At least when there was a housing bubble, there were actual houses involved. The next bubble could ostensibly be a carbon dioxide bubble; the newly-created, artificial market for a clear, odorless gas is growing at rapid rates. According to a new article from Mark Shapiro in Harper’s:
Carbon trading is now the fastest-growing commodities market on earth. Since 2005, when major greenhouse-gas polluters among the Kyoto signatories were issued caps on their emissions and permitted to buy credits to meet those caps, there have been more than $300 billion worth of carbon transactions.
Major financial institutions such as Goldman Sachs, Barclays, and Citibank now host carbon trading desks in London; traders who once speculated on oil and gas are betting on the most insidious side effects of our fossil fuel–based economy. Over the next decade, if President Obama and other advocates can institute a cap-and-trade system in the United States, the demand for carbon credits could explode into a $2 to $3 trillion market, according to the market-analysis firm Point Carbon.”
The Kyoto Protocol allows companies to purchase offsets to reduce greenhouse gas emissions. Offsets allow carbon-emitting businesses to pay others to reduce their greenhouse gas emissions. Multinational firms hire carbon developers and carbon assessors to seek out carbon reduction projects all over the world. Businesses that have nothing to do with energy issues are diversifying. Shapiro, for instance, highlights one firm that primarily focused on product inspection, but once the opportunity arose to profit from carbon transactions the business took full advantage. These companies go around and evaluate the number of tons of carbon dioxide the project would eliminate from the atmosphere. One composting project in Brazil would reduce the equivalent of 67,000 tons of CO2 by turning food waste from grocery stores into organic fertilizer. The project is then subject to United Nations approval. If approved, at a carbon trading price of $22 a ton, the project would collect nearly $1.5 million.
Projects like this exist all over the world and are highly susceptible to fraud. A company could build a coal plant and say they’ve created offsets because they were going to build a dirtier one or claim that they were going to cut trees down when in fact they weren’t in the first place. Bryan Leyland, chairman of the economic panel of the New Zealand Climate Science Coalition, said, “I first heard about carbon trading at a conference more than 10 years ago. I got up and said ‘If I was the financial adviser to the Mafia, I would advise them to get into carbon trading.’ Nothing that has happened since then changes my opinion – rather the reverse.”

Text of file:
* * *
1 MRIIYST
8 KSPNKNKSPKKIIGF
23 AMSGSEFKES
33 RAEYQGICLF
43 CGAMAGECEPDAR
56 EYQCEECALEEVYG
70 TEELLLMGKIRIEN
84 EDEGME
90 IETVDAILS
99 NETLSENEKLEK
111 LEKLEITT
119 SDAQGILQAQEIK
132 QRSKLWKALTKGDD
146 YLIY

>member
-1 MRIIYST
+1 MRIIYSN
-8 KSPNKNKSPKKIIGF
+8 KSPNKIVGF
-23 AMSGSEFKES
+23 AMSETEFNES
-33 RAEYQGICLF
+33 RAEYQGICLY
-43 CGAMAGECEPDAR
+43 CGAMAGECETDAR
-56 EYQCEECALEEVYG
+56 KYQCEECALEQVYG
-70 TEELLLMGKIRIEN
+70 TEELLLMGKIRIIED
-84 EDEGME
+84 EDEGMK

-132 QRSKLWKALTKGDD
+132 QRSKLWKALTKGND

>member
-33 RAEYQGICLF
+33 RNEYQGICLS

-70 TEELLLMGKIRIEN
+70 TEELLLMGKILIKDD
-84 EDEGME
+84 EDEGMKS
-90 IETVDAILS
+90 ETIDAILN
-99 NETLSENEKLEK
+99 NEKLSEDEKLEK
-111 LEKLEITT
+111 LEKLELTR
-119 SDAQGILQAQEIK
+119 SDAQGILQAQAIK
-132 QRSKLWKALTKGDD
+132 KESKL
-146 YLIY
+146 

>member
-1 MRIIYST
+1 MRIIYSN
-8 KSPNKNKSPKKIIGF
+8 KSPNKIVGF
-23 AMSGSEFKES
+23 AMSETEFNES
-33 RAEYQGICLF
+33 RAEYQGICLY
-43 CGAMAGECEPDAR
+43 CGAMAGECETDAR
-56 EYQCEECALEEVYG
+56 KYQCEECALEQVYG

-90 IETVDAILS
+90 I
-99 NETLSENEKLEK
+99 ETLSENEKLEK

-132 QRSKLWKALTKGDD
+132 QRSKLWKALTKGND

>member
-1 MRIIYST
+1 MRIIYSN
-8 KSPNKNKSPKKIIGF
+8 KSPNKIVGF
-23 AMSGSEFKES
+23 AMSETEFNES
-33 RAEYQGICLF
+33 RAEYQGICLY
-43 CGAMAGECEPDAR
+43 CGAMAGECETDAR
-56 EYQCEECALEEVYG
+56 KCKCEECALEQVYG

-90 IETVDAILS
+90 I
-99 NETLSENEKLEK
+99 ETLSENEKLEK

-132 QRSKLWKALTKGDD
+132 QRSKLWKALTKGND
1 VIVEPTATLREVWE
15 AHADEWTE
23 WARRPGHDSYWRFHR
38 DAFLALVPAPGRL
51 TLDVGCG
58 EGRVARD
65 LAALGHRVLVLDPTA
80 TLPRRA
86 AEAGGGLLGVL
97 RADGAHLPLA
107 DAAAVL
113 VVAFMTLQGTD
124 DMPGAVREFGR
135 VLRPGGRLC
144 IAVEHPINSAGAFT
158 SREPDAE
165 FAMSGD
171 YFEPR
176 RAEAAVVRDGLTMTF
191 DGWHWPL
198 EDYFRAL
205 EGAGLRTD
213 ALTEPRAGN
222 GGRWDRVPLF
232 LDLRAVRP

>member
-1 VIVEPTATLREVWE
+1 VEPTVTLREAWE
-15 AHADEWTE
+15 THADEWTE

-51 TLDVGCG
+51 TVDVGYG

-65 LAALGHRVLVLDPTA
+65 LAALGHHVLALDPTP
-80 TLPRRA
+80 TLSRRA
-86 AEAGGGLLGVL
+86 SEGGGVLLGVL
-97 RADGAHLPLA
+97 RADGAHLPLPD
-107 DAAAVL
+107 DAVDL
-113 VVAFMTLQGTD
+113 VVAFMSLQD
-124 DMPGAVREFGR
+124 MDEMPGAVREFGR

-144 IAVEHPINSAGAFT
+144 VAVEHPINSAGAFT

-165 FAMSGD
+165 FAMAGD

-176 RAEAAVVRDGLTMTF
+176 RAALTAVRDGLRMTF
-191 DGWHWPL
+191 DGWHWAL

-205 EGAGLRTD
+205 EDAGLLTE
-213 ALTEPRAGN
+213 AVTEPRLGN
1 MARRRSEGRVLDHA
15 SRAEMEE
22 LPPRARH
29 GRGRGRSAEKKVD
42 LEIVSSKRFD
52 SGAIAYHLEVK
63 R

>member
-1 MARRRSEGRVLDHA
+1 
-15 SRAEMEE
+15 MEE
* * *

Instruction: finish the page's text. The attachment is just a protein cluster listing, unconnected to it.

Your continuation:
The failures to pass cap and trade legislation in the United States and to reach CO2 reduction concessions at the climate accord in Copenhagen may pop this bubble sooner than expected. According to the UK’s Guardian, “Banks and investors are pulling out of the carbon market after the failure to make progress at Copenhagen on reaching new emissions targets after 2012. Carbon financiers have already begun leaving banks in London because of the lack of activity and the drop-off in investment demand. The Guardian has been told that backers have this month pulled out of a large planned clean-energy project in the developing world because of the expected fall in emissions credits after 2012.”
Given the recent scientific setbacks, the long-existing scientific dissent, and the insignificant effects these carbon reduction schemes would have on the earth’s temperature, it’s better to shut this plan of trading carbon emissions down before it evolves into multi-trillion dollar market that will likely have the bottom drop out of it just like the real estate market.